The government has told the Australian Competition and Consumer Commission to develop a mandatory code of conduct to address bargaining power imbalances between media companies and digital platforms such as Facebook and Google – and the question of payment for content.
Earlier the ACCC was directed by the government to facilitate a voluntary code. But slow progress and the impact on the media of the coronavirus have convinced the government of the need for more urgent and compulsory action.
In its Digital Platforms Inquiry report of last year, the ACCC identified a bargaining power imbalance between news media organisations and these large digital platforms, and recommended codes of conduct to govern commercial relationships.
Treasurer Josh Frydenberg and Communications Minister Paul Fletcher have said in a statement the timeframe needs to be accelerated.
“The Australian media sector was already under significant pressure – that has now been exacerbated by a sharp decline in advertising revenue driven by coronavirus,” the ministers say.
“At the same time, while discussions between the parties have been taking place, progress on a voluntary code has been limited, according to recent advice provided by the ACCC”.
The ministers say the ACCC considers it unlikely any voluntary agreement would be reached on the key issue of payment for content.
The code will cover data sharing, ranking and display of news content, and the monetisation and the sharing of revenue generated from news. It will also include enforcement, penalty and binding dispute resolution mechanisms.
The ACCC will release a draft before the end of July, and the government wants the code finalised soon after that.
The University of Canberra’s 2019 Digital News Report said the majority of surveyed consumers who access news online get this news via indirect methods, such as social media, news aggregators, email newsletters and mobile alerts.
According to Nielsen Panel Data for February 2019, Google search had a unique audience of 19.7 million in Australia, and Facebook had a unique audience of 17.6 million.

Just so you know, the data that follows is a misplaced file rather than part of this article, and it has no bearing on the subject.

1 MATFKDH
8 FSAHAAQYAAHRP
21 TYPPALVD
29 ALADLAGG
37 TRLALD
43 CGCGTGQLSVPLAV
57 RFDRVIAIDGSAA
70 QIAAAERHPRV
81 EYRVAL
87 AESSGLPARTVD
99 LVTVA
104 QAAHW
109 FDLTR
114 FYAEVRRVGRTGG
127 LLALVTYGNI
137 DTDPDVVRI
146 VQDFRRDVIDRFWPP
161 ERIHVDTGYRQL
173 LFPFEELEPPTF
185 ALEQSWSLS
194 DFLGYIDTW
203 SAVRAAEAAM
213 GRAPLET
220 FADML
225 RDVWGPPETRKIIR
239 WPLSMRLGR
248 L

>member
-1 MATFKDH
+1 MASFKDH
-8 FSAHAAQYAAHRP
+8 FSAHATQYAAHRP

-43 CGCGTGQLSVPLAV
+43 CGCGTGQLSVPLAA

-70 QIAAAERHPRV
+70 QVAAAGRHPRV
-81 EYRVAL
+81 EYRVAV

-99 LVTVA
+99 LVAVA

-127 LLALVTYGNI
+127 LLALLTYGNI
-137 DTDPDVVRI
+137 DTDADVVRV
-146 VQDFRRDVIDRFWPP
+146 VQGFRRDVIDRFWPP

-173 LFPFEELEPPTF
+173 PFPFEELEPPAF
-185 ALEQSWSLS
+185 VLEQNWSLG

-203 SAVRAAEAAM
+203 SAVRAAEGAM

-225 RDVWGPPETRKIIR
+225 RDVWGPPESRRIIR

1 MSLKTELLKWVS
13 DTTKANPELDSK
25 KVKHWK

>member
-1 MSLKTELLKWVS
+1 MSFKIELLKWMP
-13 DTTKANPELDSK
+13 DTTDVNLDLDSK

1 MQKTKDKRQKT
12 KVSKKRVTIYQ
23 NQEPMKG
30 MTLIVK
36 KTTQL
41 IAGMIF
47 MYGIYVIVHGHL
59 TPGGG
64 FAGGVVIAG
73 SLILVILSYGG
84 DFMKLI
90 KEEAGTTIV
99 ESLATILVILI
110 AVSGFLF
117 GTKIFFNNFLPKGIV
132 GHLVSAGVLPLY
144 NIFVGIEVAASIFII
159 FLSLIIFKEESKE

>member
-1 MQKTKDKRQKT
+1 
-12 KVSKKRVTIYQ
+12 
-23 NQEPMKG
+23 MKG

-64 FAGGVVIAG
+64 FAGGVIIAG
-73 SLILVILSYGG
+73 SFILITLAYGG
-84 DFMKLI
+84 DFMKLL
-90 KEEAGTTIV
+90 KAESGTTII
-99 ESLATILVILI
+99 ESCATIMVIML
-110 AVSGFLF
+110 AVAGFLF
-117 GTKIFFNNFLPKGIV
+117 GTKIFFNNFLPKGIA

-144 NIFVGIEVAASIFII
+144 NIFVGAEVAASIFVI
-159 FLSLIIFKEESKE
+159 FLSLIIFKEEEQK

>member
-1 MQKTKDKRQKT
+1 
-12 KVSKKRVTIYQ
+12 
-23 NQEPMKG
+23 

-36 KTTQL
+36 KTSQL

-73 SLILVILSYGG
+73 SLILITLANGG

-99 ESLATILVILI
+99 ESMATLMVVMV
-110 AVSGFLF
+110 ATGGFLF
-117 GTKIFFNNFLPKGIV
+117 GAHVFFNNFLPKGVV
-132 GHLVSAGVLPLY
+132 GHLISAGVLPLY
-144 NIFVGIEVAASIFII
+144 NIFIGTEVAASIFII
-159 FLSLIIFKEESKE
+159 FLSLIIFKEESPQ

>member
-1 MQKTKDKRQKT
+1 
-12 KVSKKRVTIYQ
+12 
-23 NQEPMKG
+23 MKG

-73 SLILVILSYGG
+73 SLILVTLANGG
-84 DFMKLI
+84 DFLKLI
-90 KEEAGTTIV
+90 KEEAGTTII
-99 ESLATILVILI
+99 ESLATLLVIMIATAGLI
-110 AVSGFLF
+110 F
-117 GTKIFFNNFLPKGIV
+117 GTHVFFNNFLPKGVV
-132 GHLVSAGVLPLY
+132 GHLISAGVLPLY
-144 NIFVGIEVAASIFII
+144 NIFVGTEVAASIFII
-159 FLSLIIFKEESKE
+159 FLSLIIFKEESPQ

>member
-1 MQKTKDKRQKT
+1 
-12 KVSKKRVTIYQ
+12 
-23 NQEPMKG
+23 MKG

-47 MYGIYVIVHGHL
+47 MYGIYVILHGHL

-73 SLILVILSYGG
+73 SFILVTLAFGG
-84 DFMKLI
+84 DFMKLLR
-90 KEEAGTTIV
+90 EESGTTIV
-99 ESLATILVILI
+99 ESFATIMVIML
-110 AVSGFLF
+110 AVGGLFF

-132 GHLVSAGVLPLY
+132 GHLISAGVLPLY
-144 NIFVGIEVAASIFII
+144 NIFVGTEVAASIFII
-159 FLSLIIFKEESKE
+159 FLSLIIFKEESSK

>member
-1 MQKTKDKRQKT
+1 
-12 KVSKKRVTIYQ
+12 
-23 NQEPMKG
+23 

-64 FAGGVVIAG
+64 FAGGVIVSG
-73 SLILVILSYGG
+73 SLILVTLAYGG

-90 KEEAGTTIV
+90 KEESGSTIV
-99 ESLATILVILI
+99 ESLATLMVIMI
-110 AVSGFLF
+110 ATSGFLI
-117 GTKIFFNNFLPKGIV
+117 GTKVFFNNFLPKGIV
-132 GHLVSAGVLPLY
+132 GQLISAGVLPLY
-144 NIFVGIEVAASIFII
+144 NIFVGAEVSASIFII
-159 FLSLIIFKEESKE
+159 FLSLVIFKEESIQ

Last week, two former Liberal Party staffers, Dhanya Mani and Chelsea Potter, made claims of sexual harassment and sexual assault against two Liberal party staff members.
It highlighted again how hostile political life can be for women and the fact the Liberals lack any mechanism to manage sexual harassment and assault claims. In response, the party’s federal council has decided to introduce a new code of conduct, likely by the end of the year.
The Liberal Party is hardly the only political organisation to be confronted with this issue. Virtually all major Australian political parties have faced scandals relating to sexual harassment in recent years.
The Nationals were criticised last year for their handling of a complaint against Barnaby Joyce. In the Labor party, former NSW leader Luke Foley resigned after allegations that he inappropriately touched an ABC journalist.
The varied nature of these cases alone shows just how complex – and all too common – the problem remains.
Sexual harassment of women in politics is not limited to Australia, either, as the
“sex-pest” scandal in the UK and recent sexual misconduct allegations against two MPs in Canada have demonstrated.
Given the prevalence of sexual harassment scandals, what is the most effective way for legislatures and political parties to respond?
The role of the parties
Organisationally, political parties straddle ambiguous ground. Parties are professional organisations that employ small numbers of staff and are subject to regulations and rules. Yet, they are also civic institutions that rely on volunteer labour. Their budgets fluctuate wildly from feast to famine. Further, political staff are paid for by the taxpayer, but they are not considered public servants.
As such, it is not always clear what recourse is available to party members who want to file a complaint for sexual harassment. For the most part, they are entirely reliant on whatever processes have been put in place by the parties.
Perhaps it’s this complexity, as well as the fact that countless organisations seek to cover up bad behaviour, that has led so many in the Liberal Party to argue these matters should be referred to police.
It raises the issue of what responsibilities and obligations the parties have when it comes to managing sexual harassment complaints.
This is not an abstract question. There are implications for how safe people feel in their workplaces and within their civic institutions. It also has implications for which MPs are selected and elected to represent us.
How Canada’s code of conduct works